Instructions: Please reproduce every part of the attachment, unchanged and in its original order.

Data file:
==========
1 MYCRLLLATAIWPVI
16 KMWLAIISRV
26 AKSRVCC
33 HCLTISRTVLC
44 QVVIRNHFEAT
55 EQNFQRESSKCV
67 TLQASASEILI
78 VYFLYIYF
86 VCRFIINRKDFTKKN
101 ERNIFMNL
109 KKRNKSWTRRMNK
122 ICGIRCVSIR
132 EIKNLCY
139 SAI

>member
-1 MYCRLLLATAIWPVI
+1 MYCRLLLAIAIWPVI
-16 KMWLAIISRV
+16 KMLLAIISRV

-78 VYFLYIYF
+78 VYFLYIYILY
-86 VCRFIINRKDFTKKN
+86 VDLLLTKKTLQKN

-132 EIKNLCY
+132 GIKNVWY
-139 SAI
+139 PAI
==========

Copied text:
1 MYCRLLLATAIWPVI
16 KMWLAIISRV
26 AKSRVCC
33 HCLTISRTVLC
44 QVVIRNHFEAT
55 EQNFQRESSKCV
67 TLQASASEILI
78 VYFLYIYF
86 VCRFIINRKDFTKKN
101 ERNIFMNL
109 KKRNKSWTRRMNK
122 ICGIRCVSIR
132 EIKNLCY
139 SAI

>member
-1 MYCRLLLATAIWPVI
+1 MYCRLLLAIAIWPVI
-16 KMWLAIISRV
+16 KMLLAIISRV

-78 VYFLYIYF
+78 VYFLYIYILY
-86 VCRFIINRKDFTKKN
+86 VDLLLTKKTLQKN

-132 EIKNLCY
+132 GIKNVWY
-139 SAI
+139 PAI